Terri Schiavo: What Her Story Means to the Rest of Us

I’ve posted before on the Terri Schiavo story; while I did not want to jump on the news of her death in the early hours, there are some things that need to be said.

First of all, I think everyone who is even aware of who Terri Schiavo was would agree that what happened to her and her family is terribly sad. I think everybody also agrees that no individual would want his or her fate to play out the way Terri’s did – in the courts, litigated by dueling members of one’s own family.

What was never entirely clear in this case was what Terri herself would have wanted. The primary (essentially, the only) evidence that she would not have wanted to live in her post-collapse condition (what that was we will deal with momentarily) was the testimony of Michael Schiavo. Unfortunately, even Judge George Greer (the primary judge in all the Schiavo hearings) recognized that it was highly unlikely Michael’s interests were not at odds with Terri’s. Don’t forget, when thinking about this case, that Terri Schiavo’s condition was not terminal. That is, the patient in question was not somebody suffering horribly from a terminal illness, or even somebody who required life support (artificial circulation or respiration, provided by machines). She simply required feeding through a tube, as she was not able to swallow. The decision to remove her feeding tube was not a decision to “let her die,” but a conscious choice to kill her, just as surely as a parent who denies food to a baby would be guilty of murder.

What I think should be abundantly clear in this case is that nobody would choose to die of starvation. All of the nonsense spoken by Michael Schiavo and his attorney, George Felos, aside, death by starvation is horrific, both for the one who experiences it and for any who observe it. The medical symptoms have all been listed in various places ad nauseum, so I will not repeat them; suffice it to say that the death Terri died was one of the most horrible, painful, and gruesome deaths possible. I’m not sure why death by starvation and dehydration is even a legal option for ending someone’s life, anyway, regardless of the diagnosed condition. (I do realize that the body rejects nourishment in the end stages of some terminal illnesses; this was not one of those cases.)

One of the points that has been in contention is whether or not Terri could feel pain at the end. The two competing diagnoses for Terri’s condition were “persistent vegetative state” and “minimally conscious” – in the former, she would not be able to feel pain, while in the latter, she would. At the end, though, there were doctors standing by to administer morphine and other painkillers, in case Terri felt pain. In other words, the medical authorities were prepared to continue depriving Terri Schiavo of food, thereby killing her, even if and when evidence arose that cast serious doubt on the diagnosis of her condition.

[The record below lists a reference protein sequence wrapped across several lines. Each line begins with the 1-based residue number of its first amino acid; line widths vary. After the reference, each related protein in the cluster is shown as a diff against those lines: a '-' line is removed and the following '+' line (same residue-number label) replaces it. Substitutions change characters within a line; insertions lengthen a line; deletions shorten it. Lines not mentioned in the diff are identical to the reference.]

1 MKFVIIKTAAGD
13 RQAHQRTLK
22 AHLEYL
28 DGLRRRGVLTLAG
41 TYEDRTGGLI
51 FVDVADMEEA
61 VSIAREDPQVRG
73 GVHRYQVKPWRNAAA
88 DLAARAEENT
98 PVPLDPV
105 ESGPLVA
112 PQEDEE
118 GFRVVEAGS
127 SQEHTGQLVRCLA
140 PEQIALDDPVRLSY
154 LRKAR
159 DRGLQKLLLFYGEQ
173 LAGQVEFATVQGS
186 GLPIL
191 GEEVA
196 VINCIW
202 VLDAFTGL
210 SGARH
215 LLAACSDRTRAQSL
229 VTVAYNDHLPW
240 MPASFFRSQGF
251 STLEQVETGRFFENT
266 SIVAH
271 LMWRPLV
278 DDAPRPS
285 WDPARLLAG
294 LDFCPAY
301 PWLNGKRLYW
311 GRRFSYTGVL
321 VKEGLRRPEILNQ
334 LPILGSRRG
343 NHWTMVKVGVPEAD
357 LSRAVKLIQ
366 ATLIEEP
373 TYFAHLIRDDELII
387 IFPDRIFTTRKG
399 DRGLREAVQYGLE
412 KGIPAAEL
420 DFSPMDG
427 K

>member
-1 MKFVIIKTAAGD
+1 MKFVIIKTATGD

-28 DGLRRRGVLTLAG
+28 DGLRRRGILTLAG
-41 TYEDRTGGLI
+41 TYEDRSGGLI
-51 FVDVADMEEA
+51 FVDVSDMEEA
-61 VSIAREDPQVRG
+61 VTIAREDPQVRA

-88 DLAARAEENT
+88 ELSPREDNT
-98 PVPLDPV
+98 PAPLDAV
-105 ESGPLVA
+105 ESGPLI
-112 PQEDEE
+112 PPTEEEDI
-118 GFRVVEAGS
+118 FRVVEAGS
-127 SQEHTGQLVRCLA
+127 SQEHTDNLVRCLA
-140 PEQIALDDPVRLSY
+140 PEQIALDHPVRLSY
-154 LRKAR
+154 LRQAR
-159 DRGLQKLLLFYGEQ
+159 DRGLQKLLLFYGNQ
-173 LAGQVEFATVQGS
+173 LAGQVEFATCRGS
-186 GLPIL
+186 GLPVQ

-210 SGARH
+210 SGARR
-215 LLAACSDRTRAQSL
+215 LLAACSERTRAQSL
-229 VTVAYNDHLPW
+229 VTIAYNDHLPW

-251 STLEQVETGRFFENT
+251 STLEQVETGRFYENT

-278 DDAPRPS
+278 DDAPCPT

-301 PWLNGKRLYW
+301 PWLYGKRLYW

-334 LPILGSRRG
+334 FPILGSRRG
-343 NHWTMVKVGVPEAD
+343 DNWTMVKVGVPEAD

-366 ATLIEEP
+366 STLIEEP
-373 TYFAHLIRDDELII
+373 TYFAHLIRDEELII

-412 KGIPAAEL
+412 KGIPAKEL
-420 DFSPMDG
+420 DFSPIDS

Think about that.

Whatever one thinks about the actions and inactions by the Florida legislature, the U.S. Congress, Jeb Bush, George W. Bush, and others, what happened in the last few weeks should give us all pause. Our courts ordered a woman who could have maintained a pain-free life for many years to be systematically starved, rather than letting her live out her life, which may or may not have included some enjoyment and certainly included less suffering that her death. Meanwhile, our executive officials stood by, wringing their hands. Remember, the judiciary has no power to actually enforce its rulings; that is the responsibility of the executive branch (all police forces and law enforcement officers report to the executive branch, not to a judge), yet the chief executives of a state and of the nation let the judiciary claim absolute power in this case.

I worry about our nation. The moral and legal distances are surprisingly small between starving a severely brain-damaged woman and doing the same to a baby with Down’s Syndrome, from there to eliminating the terminally ill, from there to eliminating all those who don’t fit a given societal ideal, and from there to a Final Solution for all these problems. How many Poles foresaw Auschwitz in 1933? Not enough, to be sure. I hope our generation pays attention to the signs of our times, lest we fall victims to our own “progress.”





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